On the June 2004 a child was born into a family in Lithuania. This child was given the original surname of his father – which includes the letter q. The original surname of the child did not cause any problems when issuing the birth certificate and the passport of the Republic of Lithuania in 2004. For 11 years the child was raised in Lithuania and identified by his original surname (with a letter q) at school, on school certificates, at the bank when a bank card was issued, in health care institutions and in his private life, as well as among his friends and family.
In 2014, following the expiry of the passport issued by the Republic of Lithuania, the child’s parents applied for a new passport. However, the Migration Board of Vilnius City Police Headquarters refused the request, insisting that the surname of the child be changed (from Jaquet to Jackuet or Žakė). The parents, defending their own rights and the rights of their child, went to court over the matter with the help of the European Foundation of Human Rights (EFHR).
EFHR, which offers free legal advice in human rights cases, including where the spelling of personal names is concerned, would like to state that this is not the first case where citizens of the Republic of Lithuania have had to fight in court over such issues. On the 30th of July 2015 Vilnius County Court overturned the decision of Vilnius Civil Registry Office and forced them to issue a new marriage certificate and change the surname of an applicant in the marriage certificate to Pauwels (more information here). The Court reasoned that the inviolability of private and family life must take priority over the government’s request to preserve cultural identity. Following this win, EFHR constantly receives calls from the citizens of Lithuania in similar situations asking for help. Several cases are awaiting judgements from the court (more about the cases here).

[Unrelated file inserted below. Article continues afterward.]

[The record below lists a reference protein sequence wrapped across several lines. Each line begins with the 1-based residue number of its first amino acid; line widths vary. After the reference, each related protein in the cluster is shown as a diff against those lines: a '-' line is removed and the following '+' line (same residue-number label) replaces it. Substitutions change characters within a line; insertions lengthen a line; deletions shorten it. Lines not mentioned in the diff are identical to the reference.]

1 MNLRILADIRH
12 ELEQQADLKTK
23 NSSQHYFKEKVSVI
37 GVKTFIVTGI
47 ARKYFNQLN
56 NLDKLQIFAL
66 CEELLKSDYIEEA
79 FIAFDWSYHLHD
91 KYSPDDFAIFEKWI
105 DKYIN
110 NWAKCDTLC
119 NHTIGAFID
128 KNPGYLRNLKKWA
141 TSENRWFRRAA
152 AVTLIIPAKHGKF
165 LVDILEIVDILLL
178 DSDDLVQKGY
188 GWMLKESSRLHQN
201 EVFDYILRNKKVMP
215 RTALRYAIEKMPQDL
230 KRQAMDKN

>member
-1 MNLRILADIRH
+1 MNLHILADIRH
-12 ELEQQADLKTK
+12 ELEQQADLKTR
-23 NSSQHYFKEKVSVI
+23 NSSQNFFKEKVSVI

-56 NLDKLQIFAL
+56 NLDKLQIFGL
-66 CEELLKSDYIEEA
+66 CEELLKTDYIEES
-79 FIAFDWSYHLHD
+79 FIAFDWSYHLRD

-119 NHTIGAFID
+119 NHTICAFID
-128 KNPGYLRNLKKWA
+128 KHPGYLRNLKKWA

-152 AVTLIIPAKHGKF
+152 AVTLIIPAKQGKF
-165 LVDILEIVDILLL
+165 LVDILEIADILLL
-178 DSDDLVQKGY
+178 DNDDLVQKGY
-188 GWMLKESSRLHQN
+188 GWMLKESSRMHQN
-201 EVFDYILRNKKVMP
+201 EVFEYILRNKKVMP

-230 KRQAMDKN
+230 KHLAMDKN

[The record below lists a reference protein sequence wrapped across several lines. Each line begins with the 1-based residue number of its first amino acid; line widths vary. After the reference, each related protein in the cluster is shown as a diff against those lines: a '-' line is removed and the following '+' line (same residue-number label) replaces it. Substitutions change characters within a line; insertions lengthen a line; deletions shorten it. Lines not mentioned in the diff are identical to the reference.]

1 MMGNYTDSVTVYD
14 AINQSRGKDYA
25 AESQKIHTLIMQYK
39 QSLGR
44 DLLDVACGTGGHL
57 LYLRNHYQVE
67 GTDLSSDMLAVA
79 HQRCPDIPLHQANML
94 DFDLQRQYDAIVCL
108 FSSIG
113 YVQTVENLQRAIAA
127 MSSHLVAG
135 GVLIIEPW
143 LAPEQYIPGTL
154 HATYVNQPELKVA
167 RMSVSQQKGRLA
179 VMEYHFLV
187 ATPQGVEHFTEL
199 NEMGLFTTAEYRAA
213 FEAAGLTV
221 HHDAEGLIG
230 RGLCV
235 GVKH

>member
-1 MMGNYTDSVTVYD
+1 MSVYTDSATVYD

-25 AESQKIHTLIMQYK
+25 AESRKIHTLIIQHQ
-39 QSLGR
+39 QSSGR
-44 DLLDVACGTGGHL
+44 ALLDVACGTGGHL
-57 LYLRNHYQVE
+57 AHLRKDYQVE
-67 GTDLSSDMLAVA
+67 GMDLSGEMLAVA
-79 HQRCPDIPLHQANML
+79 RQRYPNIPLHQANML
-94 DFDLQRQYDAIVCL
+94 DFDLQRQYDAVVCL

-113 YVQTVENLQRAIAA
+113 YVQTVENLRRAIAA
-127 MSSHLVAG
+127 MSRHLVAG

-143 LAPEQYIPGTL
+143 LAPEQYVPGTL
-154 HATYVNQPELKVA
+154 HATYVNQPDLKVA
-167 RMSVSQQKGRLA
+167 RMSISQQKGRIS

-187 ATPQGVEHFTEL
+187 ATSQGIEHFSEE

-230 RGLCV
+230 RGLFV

According to the applicant’s legal assistant, Evelina Baliko, the present situation is absurd as people have to claim their rights in courts despite the fact that neither Vilnius Civil Registry Office nor the State Commission of the Lithuanian Language are not opposed to the original spelling of personal names in such cases. The European Court of Human Rights, in the case of Johansson v Finland as well as The Human Rights Committee of the United Nations in the case of Raihman v Latvia, declared the forced change of a personal name and surname to be an unlawful interference in the private life of an individual and a violation against their human rights. At the moment, the child concerned does not have a valid Lithuanian passport or identity card, thus he is forced to identify himself using his French passport. Obviously, this causes much inconvenience to the family.
There are still no registered draft laws in the Seimas which would regulate the spelling of personal names and for this reason every family is forced to take their fight to court. It is important to note that registered draft laws suggesting the original spelling of personal names on an additional page of the passport would not resolve the situation as such a record would not be official or provide equal rights (as stated in the case of Reihman v Latvia).